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Queens County Farm Museum
Nearby Subway Stops
E, F at Kew Gardens-Union Tpke.
E, F to Kew Gardens-Union Tpke., then take the Q46 bus to Little Neck Pkwy.
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Dirty, stinky, and quite proud of it, the seven acres of the Queens County Farm Museum pay homage to Floral Park's rich, 300-year agricultural history. The farm itself was established in the 1690s while its red-shingled Dutch colonial farmhouse dates back to 1772. Its original 18th century kitchen still stands, with cast iron pots, a butter churner and other replica furnishings built by the live-in caretaker, who can often be found tinkering in his wood shop or tending the fields of corn, lettuce, or grape vines out back. (A wood burning stove and other gadgetry added in 1865 offer a glimpse at rural life from yet another era.) Outside, amid planting fields, a fruit orchard, and animal pens, you'll notice a slew of hand-washing stations alongside the education building and a series of barns. You'll need them. A corral of hungry goats and a pasture full of sheep just beyond the barns eagerly await the family-heavy weekend crowds carrying cups of feed purchased from the gift shop. Pigs, rabbits, ducks, ponies, a henhouse full of Rhode Island Reds, and the farm's mascot, Franny, a Brown Swiss cow, also call this museum home. During the week, the farm's adjacent petting zoo is overrun with school groups. Purchased by the state in 1927, the farm catered to an entirely different audience until the 1960s: residents of the nearby Creedmoor Psychiatric Center, who worked the land as part of their therapy.Farm Fresh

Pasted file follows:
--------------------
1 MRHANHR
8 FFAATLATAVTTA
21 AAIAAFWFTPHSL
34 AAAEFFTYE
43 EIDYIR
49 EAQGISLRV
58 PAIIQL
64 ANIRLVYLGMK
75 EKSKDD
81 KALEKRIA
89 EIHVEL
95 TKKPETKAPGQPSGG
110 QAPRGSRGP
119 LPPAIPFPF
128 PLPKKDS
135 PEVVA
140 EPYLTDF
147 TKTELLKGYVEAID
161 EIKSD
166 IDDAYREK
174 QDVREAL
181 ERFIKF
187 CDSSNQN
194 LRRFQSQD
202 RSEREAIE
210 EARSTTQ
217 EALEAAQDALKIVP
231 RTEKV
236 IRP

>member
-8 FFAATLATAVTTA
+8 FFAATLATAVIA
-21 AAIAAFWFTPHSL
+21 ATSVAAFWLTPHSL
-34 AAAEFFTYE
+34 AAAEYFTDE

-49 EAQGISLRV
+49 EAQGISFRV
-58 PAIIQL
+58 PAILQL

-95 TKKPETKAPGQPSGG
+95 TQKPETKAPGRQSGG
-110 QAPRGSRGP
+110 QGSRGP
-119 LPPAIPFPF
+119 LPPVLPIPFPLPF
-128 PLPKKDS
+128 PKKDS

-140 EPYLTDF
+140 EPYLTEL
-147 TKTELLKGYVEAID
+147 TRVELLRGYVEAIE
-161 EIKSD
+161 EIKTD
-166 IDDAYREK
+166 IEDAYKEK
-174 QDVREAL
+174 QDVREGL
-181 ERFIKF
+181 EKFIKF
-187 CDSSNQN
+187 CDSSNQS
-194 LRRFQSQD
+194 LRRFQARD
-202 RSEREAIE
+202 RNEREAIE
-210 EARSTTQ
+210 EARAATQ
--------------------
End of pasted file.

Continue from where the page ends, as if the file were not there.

Fresh eggs, honey, and seasonal produce are available in the glass-framed greenhouse complex which doubles as the gift shop. A one-acre vineyard on the farm currently grows Merlot, Chardonnay, Cabernet Franc and Cabernet Sauvignon grapes, which the museum hopes to bottle in the near future.
Guided tours of the farmhouse on weekends are free; Guided tours of the petting zoo cost $9. School groups or other large parties are welcome, but reservations are required and certain fees may apply.
Grazing livestock and a Dutch farmhouse set the scene for a country-style celebration on a 47-acre estate, and the grounds offer myriad options. Weddings can be held in the reception room of the museum’s two-story 1930s-era barn ($1,600 for four hours, up to 120 guests). For big parties (up to 1,000), the apple orchard is available for rent, which runs $2,000 (six hours for the event, plus two days to set up and clean). There’s also a smaller pavilion space, which seats 85 and is often used for ceremonies. It can be rented on its own ($800 for four hours) or in addition to the others ($500).